موافقتنامه تجاری منطقه ای اقیانوس آرام/ آسیا: یک مطالعه تجربی
|کد مقاله||سال انتشار||مقاله انگلیسی||ترجمه فارسی||تعداد کلمات|
|24206||2007||14 صفحه PDF||سفارش دهید||6000 کلمه|
Publisher : Elsevier - Science Direct (الزویر - ساینس دایرکت)
Journal : Journal of Asian Economics, Volume 18, Issue 6, December 2007, Pages 974–987
At the same time as the General Agreement on Tariffs and Trade (GATT) and the World Trade Organization (WTO) have been encouraging trade liberalized, there has been a proliferation of Regional Trade Agreements (RTAs). These RTAs also aim to reduce trade barriers, but they do so it in a preferential way. There is continued debate as to whether such RTAs are an effective way of achieving free trade, or if increased trade among members causes less trade with non-member countries? If RTAs increase total trade, this is known as ‘trade creation’, whereas if the extra trade occurs at the expense of non-members, this is called ‘trade diversion’. Trade creation implies improved welfare, whereas ‘trade diversion’ may adversely affect welfare. This paper examines five different RTAs using a gravity model to see if they have been trade creating or trade diverting. Annual data from 26 countries covering five RTAs in the Asia and Pacific region for the years 1980–2000 was used.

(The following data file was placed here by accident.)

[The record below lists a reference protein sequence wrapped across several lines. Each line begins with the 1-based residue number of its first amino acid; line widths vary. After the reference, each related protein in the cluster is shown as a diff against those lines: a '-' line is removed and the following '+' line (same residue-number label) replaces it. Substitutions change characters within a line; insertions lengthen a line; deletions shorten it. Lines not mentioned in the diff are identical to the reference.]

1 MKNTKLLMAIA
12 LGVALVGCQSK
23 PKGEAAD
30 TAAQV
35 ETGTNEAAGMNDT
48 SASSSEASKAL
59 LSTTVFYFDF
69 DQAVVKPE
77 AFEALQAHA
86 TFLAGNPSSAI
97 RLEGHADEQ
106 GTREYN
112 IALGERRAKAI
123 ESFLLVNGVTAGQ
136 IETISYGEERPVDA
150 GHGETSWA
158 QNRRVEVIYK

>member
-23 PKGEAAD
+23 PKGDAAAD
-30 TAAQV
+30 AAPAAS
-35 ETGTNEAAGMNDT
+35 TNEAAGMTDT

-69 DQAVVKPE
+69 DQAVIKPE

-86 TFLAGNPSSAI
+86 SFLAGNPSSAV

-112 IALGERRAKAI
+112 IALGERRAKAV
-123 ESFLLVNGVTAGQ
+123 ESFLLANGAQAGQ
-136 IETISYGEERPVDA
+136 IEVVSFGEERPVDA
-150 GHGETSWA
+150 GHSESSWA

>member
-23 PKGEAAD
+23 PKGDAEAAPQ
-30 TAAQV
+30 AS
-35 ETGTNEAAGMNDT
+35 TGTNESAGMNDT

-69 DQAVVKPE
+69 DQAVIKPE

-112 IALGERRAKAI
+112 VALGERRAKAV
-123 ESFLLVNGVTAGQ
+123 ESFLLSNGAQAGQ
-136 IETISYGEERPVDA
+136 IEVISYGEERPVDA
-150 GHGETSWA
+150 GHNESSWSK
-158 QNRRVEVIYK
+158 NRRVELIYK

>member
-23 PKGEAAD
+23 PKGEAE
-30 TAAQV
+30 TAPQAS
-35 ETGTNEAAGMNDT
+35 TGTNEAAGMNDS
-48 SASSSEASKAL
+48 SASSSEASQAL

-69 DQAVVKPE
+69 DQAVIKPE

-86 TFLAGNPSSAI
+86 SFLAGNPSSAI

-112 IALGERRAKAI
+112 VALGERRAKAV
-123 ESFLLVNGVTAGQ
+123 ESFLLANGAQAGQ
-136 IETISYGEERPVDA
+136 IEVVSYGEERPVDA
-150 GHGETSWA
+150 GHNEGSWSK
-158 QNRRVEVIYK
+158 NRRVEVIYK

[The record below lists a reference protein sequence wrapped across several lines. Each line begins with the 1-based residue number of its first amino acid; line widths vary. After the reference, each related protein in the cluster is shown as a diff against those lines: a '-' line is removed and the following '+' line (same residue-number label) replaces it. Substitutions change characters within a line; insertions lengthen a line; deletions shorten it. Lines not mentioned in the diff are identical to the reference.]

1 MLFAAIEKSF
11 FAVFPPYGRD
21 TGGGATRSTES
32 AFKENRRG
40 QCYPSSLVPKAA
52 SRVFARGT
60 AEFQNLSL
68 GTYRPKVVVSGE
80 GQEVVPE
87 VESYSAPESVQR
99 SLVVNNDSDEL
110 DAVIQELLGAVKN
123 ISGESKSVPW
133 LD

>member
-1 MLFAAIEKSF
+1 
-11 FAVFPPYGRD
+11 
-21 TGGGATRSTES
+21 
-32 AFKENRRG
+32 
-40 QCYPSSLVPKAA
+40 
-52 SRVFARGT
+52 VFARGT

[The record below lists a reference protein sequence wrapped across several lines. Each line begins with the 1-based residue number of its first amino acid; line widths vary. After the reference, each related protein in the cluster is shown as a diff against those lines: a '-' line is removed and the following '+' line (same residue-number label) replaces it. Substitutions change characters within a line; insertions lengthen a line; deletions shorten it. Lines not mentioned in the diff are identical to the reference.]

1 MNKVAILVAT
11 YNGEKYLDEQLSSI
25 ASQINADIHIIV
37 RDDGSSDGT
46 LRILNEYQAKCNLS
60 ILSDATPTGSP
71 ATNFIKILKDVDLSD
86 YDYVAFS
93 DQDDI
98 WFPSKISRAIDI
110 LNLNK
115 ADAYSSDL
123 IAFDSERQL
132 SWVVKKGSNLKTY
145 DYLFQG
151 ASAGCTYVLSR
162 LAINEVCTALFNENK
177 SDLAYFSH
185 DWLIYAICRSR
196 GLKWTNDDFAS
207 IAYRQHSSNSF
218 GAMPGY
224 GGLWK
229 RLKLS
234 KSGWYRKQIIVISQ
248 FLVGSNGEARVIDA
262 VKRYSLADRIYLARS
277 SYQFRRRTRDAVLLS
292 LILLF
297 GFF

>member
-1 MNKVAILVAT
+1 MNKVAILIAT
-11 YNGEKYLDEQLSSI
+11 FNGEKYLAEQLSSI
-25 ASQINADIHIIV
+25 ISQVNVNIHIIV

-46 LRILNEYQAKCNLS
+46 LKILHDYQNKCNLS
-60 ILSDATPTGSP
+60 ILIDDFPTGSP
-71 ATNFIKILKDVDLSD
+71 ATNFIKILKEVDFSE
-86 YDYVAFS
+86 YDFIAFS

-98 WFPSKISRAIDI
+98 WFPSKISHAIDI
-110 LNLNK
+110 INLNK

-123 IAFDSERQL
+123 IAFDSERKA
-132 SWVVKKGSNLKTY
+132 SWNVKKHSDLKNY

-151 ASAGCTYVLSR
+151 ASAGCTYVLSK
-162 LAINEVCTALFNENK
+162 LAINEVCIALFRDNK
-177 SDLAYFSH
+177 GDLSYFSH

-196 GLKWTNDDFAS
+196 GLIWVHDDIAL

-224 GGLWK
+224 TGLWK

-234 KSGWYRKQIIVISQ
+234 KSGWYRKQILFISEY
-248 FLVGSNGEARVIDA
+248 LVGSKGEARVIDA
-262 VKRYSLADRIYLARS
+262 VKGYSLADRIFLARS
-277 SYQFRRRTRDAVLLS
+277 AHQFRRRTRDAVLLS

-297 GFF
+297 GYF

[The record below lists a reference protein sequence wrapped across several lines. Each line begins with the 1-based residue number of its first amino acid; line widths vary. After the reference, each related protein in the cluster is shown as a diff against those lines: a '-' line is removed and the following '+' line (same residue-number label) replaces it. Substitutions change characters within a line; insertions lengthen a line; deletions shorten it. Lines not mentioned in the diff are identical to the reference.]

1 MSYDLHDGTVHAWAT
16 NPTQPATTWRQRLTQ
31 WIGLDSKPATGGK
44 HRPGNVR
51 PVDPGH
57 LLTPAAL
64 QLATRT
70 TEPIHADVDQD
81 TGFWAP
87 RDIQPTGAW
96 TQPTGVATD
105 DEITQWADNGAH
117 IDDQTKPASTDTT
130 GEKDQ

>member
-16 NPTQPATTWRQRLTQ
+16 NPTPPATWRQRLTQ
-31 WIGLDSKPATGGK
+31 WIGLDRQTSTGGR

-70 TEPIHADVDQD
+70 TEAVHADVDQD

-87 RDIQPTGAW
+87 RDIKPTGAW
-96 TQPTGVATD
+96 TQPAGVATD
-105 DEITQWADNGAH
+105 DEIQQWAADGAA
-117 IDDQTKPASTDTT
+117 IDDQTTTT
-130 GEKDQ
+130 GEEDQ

This paper addresses the question of whether Regional Trade Agreements (RTAs) enhance welfare. This is examined by using a gravity model to analyse the effect the Association of South East Asian Nations (ASEAN),1 Australian and New Zealand Closer Economic Relations (CER), the Asian Pacific Economic Cooperation (APEC), the Southern Cone Common Market (MERCOSUR) and the North American Free Trade Association (NAFTA) have had on the trade of both members and non-members of these RTAs. In the previous literature the gravity model is usually used to examine only one or two RTAs at a time. This study is unusual in that a comparable method has been used to look at five different RTAs.
نتیجه گیری انگلیسی
This study uses a gravity model to examine bilateral trade involving five trading blocs, with data from 26 countries from 1980 to 2000. The estimated coefficients from the basic gravity model show that GDP, population, distance between trading partners, as well as cultural similarity (a common language) and physical area explain much cross country trade. The study also uses some price variables, namely the real exchange rate and taxes and finds that the empirical results line up with prior expectations. That is, real exchange rate movements had the expected affects, as depreciations encouraged exports and discouraged imports. With regard to taxes, the results suggest that taxation decreases bilateral trade.